Most people know New York City is the country’s cultural melting pot, but not everyone would guess that foreign-born New Yorkers outnumber the entire population of Chicago. It is no wonder the city has almost as many Chinatowns as it does boroughs. NYC’s three million immigrants, the most of any city in the world, often cluster into specific enclaves. From food to fashion, the best way to experience the Big Apple is a journey through its many ethnic neighborhoods.
Mulberry Street claims century-old restaurants and a mob-hit history, but the Little Italy of modern Manhattan now feels more like a ride on “It’s a Small World” at Disneyland. For a less touristic Italian experience, head north of Yankee Stadium to Arthur Avenue. Green, white and red flags wave proudly as family-owned shops line the streets selling cured meat, fresh cheese, homemade pasta and brightly colored pastries. Step into the main dining room at Zero Otto Nove for walls painted in the trompe l’oeil style that evoke images of a southern Italian village, or visit its sibling restaurant Roberto’s to discover why Zagat voters rated it the borough’s top restaurant for 2014. For dessert, honor The Godfather quote, “Leave the gun, take the cannoli” by watching the Madonia Brothers Bakery squeeze sweet cream into a pastry shell for a freshly made cannoli. If looking to take something home, crowd into the long and narrow Casa Della Mozzarella for deli meats and hand-pulled cheese that would make an Italian grandmother proud.
Richmond Hill, Queens
Guyana, a small country in northern South America, supplies NYC with its fifth largest foreign-born population, but the ethnic heritage of the Guyanese splits between Afro-Caribbean and South Asian descent. Stretching down Liberty Avenue, Little Guyana primarily features the latter, and the Asian influence makes for shops selling colorful fabrics, sari dresses, exotic spices and Guyana’s famous mango chutney. Pictures of the Kaieteur Falls, the nation’s top natural treasure, decorate the walls of many businesses, and the long lines at Singh’s Roti epitomize why it is a top dining choice for what the uninitiated might describe as Indian-style fajitas. The Little Guyana Bake Shop is an equally popular place with enough business to warrant two locations, though their sluggish service makes a spoiled Bushwick barista look like a mongoose. Unfortunately, none of the local bars has enough dark humor to serve alcohol-spiked Kool-Aid in honor of notorious cult leader Jim Jones.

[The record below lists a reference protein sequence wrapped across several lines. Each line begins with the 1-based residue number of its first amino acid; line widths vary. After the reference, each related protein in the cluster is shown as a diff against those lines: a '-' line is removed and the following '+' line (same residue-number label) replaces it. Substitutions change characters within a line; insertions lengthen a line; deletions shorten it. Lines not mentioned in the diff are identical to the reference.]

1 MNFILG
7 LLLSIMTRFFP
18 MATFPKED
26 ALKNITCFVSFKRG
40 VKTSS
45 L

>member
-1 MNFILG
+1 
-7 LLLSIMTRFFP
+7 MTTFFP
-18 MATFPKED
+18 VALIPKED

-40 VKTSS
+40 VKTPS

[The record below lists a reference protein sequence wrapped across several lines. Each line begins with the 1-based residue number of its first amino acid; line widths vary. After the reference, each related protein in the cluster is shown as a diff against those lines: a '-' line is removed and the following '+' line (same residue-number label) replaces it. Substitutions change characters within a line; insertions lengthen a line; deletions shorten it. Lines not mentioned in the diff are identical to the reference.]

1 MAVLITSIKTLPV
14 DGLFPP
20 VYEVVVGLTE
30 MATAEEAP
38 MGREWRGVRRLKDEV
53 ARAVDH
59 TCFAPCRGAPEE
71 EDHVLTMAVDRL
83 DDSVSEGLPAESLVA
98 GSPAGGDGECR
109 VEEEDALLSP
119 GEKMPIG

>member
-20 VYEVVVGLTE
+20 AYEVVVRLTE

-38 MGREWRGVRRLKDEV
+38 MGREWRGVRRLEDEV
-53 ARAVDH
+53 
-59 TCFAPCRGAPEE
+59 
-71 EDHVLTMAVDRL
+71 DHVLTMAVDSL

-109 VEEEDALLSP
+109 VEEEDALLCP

Brighton Beach, Brooklyn
The Soviet Union loosened its emigration policy during its final decades, and if you migrated from an ice bucket like Russia or Ukraine, you too would feel the draw of beachfront Little Odessa in Brooklyn. Just like the crowded Black Sea beaches back home, Brighton will not win any Dr. Beach awards anytime soon. Still, a march down breezy Brighton Beach Avenue conjures up images of the motherland with colorful characters, stuffed pirozhok, Cyrillic signage and boutiques that offer a gaudy mix of Putin coffee mugs, fake fur coats, animal print boots and the type of loud shirts that recall summers in the real Odessa. Whether your vice is vareniki or vodka, boardwalk spots like the related Tatiana Grill and Tatiana Restaurant and Nightclub have you covered.
Jackson Heights, Queens
Any true exploration of NYC’s ethnic enclaves will involve the 7 train, and the Jackson Heights stop is home to both Little Colombia and Little India. With the subway tracks hanging overhead, a loud and shady walk east on Roosevelt Avenue takes travelers through a Colombian neighborhood once dominated by money laundering drug dealers in the 1990s. Today, the frantic street booms with salsa and cumbia music, soccer-hungry watering holes, discount retailers and immigrants proudly wearing James Rodriquez jerseys. The neighborhood, shared by a large Mexican and Ecuadorian contingent, best honors Colombian cuisine with the Arepa Lady, a late-night food truck legend serving up her beloved flatbread with meat, cheese and other savory accompaniments.